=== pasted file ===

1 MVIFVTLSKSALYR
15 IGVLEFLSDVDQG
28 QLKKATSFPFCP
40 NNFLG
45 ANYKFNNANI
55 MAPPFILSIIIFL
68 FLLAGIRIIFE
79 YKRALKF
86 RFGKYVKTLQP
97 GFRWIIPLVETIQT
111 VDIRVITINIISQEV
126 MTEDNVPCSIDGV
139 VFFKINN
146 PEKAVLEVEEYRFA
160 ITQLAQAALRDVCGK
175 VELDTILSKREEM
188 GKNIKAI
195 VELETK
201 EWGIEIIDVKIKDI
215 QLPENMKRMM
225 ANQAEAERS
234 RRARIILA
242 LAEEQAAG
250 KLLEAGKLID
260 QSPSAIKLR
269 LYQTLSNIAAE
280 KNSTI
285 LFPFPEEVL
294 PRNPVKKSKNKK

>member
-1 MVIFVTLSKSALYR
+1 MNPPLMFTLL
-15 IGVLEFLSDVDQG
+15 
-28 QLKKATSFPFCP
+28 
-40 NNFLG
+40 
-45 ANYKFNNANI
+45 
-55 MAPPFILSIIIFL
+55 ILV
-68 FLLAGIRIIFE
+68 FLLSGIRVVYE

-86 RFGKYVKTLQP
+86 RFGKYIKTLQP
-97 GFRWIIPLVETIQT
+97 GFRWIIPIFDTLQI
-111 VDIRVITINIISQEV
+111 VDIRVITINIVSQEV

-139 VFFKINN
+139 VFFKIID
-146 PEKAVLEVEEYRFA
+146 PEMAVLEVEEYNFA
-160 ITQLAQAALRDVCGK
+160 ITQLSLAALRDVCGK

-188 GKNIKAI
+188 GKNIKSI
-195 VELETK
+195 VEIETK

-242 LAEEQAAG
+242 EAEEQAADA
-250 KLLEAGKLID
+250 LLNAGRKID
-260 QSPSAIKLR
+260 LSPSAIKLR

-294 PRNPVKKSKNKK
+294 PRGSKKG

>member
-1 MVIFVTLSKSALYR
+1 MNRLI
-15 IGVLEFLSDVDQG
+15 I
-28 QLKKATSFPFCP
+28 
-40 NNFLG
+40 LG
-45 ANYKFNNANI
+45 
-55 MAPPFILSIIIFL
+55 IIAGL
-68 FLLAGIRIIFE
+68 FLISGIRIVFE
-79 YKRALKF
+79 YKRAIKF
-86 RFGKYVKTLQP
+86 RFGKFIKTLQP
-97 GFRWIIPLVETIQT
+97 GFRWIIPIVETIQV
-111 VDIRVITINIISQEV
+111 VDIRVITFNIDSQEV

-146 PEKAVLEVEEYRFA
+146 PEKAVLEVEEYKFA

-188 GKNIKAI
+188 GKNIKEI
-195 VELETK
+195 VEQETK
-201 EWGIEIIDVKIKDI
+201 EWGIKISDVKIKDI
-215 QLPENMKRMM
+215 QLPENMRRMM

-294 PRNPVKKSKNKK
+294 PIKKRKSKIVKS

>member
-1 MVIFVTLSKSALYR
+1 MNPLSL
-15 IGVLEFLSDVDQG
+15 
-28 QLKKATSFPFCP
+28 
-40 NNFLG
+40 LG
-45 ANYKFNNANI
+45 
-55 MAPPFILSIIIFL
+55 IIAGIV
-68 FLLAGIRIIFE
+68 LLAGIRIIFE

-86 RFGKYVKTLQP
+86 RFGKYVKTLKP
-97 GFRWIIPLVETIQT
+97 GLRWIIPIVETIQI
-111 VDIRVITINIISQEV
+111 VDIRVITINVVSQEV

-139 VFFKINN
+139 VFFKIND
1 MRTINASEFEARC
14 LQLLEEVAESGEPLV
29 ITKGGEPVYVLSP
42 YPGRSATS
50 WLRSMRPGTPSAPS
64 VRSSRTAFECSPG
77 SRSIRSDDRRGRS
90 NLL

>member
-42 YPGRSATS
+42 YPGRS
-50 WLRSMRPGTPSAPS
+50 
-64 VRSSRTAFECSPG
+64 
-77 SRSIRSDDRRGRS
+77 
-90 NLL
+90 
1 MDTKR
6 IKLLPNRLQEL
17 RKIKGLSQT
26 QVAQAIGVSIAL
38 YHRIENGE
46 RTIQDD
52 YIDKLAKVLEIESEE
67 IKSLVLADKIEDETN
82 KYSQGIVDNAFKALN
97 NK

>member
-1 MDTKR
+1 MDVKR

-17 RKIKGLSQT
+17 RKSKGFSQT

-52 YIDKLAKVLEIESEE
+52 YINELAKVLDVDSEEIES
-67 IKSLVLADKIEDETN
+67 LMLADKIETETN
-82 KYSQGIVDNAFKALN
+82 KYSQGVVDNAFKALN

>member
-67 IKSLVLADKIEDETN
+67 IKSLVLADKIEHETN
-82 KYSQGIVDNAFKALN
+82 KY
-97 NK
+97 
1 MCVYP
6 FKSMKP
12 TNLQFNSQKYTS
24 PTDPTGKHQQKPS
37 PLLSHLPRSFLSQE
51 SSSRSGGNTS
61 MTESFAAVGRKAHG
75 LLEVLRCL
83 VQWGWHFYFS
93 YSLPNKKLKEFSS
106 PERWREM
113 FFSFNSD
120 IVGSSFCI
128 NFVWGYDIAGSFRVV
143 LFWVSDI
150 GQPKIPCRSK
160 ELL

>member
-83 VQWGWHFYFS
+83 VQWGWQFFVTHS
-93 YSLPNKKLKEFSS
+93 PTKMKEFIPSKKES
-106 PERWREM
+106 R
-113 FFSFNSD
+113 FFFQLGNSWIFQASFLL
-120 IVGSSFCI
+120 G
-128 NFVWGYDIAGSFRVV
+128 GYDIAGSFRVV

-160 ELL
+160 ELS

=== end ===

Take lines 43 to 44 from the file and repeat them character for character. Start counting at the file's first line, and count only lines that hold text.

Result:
-68 FLLAGIRIIFE
+68 FLLSGIRVVYE